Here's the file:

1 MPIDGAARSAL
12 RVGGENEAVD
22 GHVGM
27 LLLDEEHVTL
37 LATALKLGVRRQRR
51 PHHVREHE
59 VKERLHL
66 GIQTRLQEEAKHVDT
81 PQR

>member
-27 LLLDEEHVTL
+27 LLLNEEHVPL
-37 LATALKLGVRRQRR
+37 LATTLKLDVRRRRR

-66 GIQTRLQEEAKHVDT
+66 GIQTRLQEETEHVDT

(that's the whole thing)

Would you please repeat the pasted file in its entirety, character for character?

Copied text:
1 MPIDGAARSAL
12 RVGGENEAVD
22 GHVGM
27 LLLDEEHVTL
37 LATALKLGVRRQRR
51 PHHVREHE
59 VKERLHL
66 GIQTRLQEEAKHVDT
81 PQR

>member
-27 LLLDEEHVTL
+27 LLLNEEHVPL
-37 LATALKLGVRRQRR
+37 LATTLKLDVRRRRR

-66 GIQTRLQEEAKHVDT
+66 GIQTRLQEETEHVDT